Address Book: The problem with field labels

Posted by Pierre Igot in: Macintosh
January 9th, 2004 • 12:58 am

Mac OS X’s Address Book application is a database application. As such, its interface is based on the “card stack” model made popular on the Mac with the good old HyperCard in the 1980s.

There are serious problems, however, with the way card fields are labelled in Address Book’s interface. One major problem is that the fields for email addresses, telephone numbers and mailing addresses don’t have labels that say, respectively “email address”, “telephone number”, and “mailing address”.

Instead, they have those ubiquitous “work”, “home”, and “other” labels, which can even be customized by the user.

In order to compensate for the lack of accuracy of the description of the field contents, Apple uses the following trick: When you are in “Edit” mode, if a field doesn’t contain anything, instead of an empty box you have a word in a pale shade of grey that describes what is supposed to go in the field.

The assumption is obviously that, once you have put something in the field (thereby erasing the grey text that effectively labels the nature of the field), the contents of the field are enough to indicate what type of field it is. After all, something that looks like “” is obviously an email address, something that looks like “(888) 666-7777” is obviously a phone number, etc. So it’s not longer necessary to indicate in a label what the field is for.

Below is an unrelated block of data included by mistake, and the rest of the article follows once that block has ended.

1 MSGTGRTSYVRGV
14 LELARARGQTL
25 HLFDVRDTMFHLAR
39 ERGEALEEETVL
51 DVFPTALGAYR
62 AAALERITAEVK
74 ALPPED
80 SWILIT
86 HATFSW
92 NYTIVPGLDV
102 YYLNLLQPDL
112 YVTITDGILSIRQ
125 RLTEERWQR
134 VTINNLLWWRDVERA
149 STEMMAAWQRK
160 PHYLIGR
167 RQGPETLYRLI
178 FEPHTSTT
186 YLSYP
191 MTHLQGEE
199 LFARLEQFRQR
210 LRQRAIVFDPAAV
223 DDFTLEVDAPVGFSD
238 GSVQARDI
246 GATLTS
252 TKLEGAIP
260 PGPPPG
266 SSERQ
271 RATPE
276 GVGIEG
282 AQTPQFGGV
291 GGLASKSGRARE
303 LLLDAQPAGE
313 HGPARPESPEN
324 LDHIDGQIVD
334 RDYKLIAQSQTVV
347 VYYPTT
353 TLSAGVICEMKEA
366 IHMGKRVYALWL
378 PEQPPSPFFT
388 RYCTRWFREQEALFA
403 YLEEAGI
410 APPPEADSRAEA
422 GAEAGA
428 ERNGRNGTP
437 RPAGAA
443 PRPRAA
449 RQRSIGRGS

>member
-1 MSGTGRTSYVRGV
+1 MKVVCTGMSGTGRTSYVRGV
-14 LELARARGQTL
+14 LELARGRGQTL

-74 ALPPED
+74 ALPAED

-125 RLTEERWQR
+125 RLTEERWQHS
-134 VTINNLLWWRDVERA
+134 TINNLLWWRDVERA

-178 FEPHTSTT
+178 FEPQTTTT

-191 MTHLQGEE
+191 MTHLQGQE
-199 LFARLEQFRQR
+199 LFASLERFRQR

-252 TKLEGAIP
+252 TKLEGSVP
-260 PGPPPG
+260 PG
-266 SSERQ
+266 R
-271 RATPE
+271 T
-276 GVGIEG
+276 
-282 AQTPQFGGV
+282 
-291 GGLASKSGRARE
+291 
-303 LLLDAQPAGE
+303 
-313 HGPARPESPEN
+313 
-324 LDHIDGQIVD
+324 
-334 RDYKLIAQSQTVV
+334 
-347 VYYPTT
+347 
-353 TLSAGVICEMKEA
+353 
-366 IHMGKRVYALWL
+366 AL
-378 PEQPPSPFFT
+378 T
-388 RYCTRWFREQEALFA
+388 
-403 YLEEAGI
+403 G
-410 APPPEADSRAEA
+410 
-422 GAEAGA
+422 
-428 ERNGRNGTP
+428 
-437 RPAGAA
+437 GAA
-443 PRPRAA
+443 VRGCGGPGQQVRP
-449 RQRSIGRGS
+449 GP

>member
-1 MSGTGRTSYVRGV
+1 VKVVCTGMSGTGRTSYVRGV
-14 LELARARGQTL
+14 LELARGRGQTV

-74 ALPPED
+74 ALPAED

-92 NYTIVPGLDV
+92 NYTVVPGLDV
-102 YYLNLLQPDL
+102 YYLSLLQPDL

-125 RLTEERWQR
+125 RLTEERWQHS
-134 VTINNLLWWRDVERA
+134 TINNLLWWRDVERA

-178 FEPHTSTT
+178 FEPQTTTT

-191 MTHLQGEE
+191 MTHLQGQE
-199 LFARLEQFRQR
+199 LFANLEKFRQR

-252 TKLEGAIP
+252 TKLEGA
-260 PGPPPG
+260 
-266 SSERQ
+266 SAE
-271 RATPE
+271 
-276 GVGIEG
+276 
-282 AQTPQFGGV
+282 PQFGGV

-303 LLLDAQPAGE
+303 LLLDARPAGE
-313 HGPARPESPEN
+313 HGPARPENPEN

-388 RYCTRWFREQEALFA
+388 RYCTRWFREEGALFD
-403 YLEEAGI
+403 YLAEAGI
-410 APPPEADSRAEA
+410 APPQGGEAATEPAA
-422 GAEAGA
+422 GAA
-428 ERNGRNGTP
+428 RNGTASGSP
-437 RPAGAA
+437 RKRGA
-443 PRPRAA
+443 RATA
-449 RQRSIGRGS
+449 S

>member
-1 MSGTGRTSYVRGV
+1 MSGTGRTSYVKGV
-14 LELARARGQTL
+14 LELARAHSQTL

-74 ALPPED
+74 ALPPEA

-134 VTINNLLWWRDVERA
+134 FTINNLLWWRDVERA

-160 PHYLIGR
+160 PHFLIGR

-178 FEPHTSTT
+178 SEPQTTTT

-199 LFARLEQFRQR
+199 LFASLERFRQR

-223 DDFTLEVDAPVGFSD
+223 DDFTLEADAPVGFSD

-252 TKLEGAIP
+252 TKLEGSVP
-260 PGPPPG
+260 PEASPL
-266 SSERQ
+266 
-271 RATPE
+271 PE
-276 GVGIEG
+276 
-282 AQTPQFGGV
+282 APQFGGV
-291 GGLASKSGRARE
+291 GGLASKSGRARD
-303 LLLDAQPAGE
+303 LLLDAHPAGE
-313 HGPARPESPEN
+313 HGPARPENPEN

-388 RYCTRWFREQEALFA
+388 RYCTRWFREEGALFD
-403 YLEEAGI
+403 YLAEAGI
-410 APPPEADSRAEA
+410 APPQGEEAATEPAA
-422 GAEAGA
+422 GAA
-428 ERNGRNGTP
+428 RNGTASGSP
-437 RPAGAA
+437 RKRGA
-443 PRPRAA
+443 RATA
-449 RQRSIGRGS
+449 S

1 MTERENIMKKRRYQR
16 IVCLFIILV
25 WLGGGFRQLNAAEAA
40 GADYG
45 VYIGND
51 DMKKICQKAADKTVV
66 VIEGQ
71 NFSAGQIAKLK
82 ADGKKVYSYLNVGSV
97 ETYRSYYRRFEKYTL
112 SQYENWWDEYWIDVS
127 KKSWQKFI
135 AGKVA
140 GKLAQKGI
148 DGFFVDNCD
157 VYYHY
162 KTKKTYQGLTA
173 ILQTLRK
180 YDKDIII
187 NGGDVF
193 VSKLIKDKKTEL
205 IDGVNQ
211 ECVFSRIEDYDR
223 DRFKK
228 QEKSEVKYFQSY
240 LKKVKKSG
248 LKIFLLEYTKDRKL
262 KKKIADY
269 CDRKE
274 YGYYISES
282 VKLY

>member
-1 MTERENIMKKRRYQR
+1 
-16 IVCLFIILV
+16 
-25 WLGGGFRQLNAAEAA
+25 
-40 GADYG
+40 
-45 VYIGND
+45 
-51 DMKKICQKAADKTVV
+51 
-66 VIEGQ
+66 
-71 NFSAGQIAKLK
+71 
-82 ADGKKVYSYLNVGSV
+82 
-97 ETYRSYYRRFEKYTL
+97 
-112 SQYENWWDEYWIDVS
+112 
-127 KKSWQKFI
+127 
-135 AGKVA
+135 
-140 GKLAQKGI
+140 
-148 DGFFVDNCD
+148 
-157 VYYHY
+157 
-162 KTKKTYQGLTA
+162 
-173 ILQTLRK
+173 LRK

This is fine in theory. In practice, however, there is a major problem. What happens, say, if the user accidentally pastes an email address in the telephone number field labelled “work”? First of all, Address Book doesn’t warn you at all. It gleefully accepts the email address as a valid phone number (!).

Then once you exit the “Edit” mode, there is absolutely no visual indication that there is anything wrong with the card. Look at it:

Is there anything here that tells you that the email address is in a telephone number field?

Didn’t think so.

So what happens next? The user goes to Mail, starts typing the name of the individual, and… Mail doesn’t autocomplete it by retrieving the email address from the Address Book. Why? Well, because it’s in a telephone number field. But the user goes back to the Address Book and checks the card, and sees nothing wrong.

This is all wrong, very wrong. The Address Book interface assumes that the user won’t ever make any errors, such as pasting the wrong data in the wrong field. It’s bad.

One Response to “Address Book: The problem with field labels”

  1. John Wilen says:

    Is there a way to import the data from Hypercard’s Rolodex into the new OS X “Address Book”?

    Many thanks!

Leave a Reply

Comments are closed.